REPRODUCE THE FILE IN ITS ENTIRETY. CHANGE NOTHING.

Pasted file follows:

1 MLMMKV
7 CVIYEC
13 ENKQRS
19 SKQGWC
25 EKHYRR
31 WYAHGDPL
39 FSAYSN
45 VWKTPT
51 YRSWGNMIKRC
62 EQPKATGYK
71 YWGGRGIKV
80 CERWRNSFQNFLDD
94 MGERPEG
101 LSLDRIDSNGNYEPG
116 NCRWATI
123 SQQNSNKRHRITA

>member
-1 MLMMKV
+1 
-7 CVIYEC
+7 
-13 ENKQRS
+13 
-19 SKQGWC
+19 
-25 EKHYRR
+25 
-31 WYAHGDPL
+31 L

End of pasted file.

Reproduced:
1 MLMMKV
7 CVIYEC
13 ENKQRS
19 SKQGWC
25 EKHYRR
31 WYAHGDPL
39 FSAYSN
45 VWKTPT
51 YRSWGNMIKRC
62 EQPKATGYK
71 YWGGRGIKV
80 CERWRNSFQNFLDD
94 MGERPEG
101 LSLDRIDSNGNYEPG
116 NCRWATI
123 SQQNSNKRHRITA

>member
-1 MLMMKV
+1 
-7 CVIYEC
+7 
-13 ENKQRS
+13 
-19 SKQGWC
+19 
-25 EKHYRR
+25 
-31 WYAHGDPL
+31 L